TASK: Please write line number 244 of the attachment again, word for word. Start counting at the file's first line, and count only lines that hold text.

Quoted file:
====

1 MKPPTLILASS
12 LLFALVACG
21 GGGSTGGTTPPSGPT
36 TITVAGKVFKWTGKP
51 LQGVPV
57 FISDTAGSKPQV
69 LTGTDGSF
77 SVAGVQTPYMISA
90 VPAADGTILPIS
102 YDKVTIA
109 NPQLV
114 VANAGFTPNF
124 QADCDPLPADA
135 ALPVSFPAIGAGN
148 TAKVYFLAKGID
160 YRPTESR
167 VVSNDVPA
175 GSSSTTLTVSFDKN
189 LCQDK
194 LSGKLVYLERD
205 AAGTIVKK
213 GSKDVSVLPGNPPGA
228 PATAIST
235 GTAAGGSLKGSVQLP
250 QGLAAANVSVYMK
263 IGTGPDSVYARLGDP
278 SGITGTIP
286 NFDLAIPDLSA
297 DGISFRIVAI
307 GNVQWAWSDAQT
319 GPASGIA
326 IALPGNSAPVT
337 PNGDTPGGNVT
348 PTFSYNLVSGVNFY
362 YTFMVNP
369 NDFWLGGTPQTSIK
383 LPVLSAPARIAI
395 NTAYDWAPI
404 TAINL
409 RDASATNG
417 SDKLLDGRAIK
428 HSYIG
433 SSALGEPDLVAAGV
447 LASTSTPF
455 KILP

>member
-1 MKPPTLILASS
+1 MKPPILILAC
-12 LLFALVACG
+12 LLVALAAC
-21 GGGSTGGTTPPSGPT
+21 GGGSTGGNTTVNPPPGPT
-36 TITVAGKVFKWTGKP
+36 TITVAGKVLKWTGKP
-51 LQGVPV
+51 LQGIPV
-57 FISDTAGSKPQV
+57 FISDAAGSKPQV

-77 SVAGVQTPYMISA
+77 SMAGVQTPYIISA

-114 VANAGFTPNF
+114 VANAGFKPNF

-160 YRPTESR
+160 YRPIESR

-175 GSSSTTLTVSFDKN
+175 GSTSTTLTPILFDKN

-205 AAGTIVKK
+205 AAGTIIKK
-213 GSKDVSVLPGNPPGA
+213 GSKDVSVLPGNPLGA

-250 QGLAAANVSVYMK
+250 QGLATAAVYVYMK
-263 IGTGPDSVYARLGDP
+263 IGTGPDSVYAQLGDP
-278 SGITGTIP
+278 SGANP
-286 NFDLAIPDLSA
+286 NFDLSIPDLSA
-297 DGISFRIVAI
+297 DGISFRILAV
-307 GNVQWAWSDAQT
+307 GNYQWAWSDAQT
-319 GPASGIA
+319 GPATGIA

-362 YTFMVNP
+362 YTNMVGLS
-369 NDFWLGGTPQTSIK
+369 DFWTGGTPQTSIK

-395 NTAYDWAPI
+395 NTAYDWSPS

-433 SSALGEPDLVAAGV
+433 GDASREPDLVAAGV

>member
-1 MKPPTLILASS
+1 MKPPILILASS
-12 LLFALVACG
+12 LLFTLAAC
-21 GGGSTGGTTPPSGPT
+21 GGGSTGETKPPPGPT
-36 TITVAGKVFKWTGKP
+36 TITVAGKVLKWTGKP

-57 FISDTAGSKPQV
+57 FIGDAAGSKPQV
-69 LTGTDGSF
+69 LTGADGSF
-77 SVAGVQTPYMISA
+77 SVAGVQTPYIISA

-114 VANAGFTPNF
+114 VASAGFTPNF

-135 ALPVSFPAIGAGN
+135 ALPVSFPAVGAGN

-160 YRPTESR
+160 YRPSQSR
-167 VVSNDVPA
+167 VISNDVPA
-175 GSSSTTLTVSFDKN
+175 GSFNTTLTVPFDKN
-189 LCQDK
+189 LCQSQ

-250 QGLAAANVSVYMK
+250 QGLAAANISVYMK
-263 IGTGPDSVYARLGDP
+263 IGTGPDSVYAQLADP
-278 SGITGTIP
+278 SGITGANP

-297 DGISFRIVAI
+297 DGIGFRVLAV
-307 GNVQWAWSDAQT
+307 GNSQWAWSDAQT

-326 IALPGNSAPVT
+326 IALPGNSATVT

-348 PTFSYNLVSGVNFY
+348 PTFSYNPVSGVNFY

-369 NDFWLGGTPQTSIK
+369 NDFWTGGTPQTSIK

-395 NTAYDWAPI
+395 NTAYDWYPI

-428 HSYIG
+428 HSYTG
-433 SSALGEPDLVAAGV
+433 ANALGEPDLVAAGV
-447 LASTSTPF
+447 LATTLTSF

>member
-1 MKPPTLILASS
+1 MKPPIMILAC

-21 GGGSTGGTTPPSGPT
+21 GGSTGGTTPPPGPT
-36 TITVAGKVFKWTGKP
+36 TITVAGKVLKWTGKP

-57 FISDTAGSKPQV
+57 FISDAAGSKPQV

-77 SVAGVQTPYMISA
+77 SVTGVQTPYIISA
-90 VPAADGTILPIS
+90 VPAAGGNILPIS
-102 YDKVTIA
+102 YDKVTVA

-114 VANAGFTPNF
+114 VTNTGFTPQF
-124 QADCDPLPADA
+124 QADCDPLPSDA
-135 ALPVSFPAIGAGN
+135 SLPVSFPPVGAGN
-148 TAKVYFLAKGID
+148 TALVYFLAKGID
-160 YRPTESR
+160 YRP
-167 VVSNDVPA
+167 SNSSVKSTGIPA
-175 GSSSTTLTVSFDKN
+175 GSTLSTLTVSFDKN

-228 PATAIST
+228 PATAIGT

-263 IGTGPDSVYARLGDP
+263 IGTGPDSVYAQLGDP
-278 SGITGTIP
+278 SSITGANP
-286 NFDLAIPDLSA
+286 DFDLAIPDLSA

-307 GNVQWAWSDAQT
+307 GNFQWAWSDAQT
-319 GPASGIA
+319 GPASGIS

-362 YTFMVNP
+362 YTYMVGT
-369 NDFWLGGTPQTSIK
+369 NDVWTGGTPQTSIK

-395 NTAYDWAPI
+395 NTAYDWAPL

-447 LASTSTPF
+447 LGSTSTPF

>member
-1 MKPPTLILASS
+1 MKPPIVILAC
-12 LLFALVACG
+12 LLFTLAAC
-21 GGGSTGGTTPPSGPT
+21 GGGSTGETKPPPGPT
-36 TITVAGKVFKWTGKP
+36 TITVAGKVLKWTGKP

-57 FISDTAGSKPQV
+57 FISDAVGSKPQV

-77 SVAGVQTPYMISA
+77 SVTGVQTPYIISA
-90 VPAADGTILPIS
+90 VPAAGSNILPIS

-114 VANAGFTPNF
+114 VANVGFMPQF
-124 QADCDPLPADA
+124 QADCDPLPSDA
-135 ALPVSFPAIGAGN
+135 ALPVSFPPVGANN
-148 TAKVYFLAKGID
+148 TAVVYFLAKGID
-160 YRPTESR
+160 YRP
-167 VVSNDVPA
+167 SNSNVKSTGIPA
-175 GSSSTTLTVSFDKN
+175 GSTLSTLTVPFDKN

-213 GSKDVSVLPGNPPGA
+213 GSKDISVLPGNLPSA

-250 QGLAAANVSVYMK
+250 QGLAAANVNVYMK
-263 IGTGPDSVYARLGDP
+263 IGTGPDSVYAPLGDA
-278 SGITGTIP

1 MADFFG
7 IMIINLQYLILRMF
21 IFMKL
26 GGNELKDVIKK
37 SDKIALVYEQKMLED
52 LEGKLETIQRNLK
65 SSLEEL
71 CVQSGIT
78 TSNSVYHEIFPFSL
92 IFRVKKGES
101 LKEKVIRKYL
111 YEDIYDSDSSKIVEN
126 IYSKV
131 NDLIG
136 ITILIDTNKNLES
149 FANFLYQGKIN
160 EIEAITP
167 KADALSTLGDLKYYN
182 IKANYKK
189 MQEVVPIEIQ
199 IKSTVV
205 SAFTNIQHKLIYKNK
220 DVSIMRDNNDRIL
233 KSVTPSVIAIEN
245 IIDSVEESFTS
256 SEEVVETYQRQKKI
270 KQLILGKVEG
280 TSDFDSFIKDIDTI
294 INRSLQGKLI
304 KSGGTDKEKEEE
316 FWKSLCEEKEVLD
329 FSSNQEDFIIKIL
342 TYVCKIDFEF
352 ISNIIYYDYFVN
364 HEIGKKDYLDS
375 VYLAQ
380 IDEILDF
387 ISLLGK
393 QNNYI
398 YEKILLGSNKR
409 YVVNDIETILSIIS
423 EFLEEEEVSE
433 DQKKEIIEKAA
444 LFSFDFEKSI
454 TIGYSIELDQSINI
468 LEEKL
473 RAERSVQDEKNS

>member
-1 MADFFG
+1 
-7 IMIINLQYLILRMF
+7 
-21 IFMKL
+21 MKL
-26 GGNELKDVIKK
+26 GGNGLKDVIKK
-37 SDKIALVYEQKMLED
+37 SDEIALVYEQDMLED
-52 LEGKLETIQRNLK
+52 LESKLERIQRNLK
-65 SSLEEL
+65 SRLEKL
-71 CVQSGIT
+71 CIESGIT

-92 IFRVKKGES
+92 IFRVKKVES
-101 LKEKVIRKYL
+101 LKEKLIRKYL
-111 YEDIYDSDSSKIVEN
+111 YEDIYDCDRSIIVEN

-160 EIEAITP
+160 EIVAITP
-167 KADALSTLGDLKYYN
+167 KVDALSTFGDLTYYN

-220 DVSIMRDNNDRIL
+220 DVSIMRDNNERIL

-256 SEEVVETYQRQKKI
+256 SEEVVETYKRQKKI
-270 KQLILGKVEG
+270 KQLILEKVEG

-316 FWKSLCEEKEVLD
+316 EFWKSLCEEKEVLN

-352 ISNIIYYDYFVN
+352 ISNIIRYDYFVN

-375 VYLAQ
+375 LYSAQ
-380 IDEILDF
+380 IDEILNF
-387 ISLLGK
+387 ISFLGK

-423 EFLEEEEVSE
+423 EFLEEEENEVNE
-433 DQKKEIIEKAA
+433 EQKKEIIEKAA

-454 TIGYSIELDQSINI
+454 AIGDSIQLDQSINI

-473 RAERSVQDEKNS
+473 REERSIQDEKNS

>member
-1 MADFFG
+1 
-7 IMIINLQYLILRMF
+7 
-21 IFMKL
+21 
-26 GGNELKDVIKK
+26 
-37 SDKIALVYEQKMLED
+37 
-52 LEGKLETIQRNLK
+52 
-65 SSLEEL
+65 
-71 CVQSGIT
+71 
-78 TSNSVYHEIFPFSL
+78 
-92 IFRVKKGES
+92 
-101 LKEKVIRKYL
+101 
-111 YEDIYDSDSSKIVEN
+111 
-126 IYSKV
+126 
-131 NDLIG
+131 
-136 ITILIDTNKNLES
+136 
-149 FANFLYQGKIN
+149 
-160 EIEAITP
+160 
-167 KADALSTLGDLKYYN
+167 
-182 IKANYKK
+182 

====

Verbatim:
149 FANFLYQGKIN